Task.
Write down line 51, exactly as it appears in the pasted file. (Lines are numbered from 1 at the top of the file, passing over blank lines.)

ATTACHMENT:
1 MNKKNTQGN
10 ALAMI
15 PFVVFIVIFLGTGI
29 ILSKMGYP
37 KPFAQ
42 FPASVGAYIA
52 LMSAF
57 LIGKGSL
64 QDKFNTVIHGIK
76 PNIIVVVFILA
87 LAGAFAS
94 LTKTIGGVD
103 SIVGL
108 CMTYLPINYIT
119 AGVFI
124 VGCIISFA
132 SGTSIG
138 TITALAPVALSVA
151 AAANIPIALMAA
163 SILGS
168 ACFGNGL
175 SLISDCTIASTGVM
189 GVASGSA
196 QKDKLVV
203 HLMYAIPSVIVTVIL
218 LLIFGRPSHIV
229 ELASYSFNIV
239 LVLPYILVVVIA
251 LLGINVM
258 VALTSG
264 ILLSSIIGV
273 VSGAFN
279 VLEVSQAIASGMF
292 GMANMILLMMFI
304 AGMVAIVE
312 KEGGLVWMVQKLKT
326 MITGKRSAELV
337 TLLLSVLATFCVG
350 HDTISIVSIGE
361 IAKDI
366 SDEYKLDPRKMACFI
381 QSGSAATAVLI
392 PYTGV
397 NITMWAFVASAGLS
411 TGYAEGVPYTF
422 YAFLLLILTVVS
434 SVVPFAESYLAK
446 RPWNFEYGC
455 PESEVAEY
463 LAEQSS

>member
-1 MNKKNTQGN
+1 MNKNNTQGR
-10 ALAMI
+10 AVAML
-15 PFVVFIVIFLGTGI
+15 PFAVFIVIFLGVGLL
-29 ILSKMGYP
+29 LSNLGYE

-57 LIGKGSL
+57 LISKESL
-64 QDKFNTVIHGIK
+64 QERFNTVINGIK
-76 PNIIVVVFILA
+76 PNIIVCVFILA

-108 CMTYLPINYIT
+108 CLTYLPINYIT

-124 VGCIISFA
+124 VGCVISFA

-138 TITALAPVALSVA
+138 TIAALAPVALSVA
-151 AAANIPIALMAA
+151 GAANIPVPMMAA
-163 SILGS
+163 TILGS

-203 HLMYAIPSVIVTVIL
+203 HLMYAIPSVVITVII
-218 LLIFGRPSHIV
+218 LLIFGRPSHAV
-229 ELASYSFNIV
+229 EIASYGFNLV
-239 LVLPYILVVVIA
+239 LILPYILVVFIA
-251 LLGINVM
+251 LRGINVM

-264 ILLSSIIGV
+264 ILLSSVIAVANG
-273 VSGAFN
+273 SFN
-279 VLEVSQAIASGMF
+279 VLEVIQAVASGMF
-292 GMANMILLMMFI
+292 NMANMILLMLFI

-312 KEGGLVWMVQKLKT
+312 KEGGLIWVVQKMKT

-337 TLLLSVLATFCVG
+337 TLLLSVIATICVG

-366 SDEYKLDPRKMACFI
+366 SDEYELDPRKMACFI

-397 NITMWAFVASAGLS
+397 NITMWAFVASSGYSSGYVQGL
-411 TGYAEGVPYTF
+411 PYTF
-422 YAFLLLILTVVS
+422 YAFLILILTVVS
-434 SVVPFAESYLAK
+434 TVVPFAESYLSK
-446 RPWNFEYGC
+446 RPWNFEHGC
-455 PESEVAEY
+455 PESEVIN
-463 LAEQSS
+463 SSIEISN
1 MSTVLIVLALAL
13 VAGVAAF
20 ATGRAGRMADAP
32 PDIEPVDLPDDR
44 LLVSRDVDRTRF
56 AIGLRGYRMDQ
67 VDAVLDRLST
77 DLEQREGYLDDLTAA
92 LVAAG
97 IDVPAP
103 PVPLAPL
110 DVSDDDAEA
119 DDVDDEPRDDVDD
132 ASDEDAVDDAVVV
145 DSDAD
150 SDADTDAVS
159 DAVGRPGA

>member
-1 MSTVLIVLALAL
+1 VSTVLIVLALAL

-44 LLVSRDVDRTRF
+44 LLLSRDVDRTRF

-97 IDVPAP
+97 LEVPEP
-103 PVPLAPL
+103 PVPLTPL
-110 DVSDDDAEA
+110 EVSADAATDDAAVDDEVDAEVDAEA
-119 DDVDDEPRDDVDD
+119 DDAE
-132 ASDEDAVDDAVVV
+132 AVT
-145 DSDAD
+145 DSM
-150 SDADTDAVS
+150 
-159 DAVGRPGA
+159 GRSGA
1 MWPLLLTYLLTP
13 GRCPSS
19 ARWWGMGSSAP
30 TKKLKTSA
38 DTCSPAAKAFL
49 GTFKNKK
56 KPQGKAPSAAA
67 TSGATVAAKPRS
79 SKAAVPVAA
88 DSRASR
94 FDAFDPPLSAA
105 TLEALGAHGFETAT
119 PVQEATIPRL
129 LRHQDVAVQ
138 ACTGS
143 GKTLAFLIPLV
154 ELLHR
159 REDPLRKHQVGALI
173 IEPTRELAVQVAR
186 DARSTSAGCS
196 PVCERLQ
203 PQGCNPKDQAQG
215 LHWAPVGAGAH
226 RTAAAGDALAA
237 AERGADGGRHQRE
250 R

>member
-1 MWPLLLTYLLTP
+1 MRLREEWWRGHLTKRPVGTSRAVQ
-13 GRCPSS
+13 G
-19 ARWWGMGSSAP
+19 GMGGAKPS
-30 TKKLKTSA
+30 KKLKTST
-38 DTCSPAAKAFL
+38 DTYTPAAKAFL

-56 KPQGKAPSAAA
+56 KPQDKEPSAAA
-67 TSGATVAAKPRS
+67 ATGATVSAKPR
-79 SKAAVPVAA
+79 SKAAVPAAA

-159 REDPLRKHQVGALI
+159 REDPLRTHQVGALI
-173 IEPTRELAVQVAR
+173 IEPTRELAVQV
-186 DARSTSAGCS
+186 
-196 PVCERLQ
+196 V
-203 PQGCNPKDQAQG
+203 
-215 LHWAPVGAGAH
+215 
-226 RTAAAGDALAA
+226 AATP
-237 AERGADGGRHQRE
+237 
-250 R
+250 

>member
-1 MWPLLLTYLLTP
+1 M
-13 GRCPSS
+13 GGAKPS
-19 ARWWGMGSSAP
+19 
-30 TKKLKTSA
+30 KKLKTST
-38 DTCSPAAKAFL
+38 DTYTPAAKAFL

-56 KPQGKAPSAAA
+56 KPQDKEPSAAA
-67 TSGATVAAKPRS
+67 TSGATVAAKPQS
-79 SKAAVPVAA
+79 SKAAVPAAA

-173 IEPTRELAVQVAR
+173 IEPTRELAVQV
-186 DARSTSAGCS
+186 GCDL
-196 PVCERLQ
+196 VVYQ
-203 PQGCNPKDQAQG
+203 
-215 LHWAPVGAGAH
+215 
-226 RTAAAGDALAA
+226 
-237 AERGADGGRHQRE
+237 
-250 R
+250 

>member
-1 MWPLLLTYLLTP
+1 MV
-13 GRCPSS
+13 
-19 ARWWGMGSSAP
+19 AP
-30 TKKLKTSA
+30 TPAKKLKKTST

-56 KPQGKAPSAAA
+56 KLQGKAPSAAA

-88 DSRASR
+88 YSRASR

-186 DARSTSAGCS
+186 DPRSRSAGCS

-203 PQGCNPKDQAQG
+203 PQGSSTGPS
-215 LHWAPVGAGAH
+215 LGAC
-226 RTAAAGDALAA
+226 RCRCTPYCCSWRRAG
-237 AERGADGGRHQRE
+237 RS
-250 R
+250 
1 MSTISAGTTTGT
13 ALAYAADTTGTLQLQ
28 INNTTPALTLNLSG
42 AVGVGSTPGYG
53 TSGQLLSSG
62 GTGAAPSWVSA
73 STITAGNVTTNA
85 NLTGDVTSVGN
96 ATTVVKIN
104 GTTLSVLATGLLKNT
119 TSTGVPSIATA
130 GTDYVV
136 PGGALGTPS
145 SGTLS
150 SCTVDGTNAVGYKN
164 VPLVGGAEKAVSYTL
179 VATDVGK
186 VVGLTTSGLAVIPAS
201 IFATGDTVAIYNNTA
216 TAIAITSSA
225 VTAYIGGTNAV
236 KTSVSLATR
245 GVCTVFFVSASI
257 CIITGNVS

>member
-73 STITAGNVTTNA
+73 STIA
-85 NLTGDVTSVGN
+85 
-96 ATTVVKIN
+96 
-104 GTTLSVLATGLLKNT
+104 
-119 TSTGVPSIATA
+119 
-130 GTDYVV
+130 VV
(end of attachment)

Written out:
>member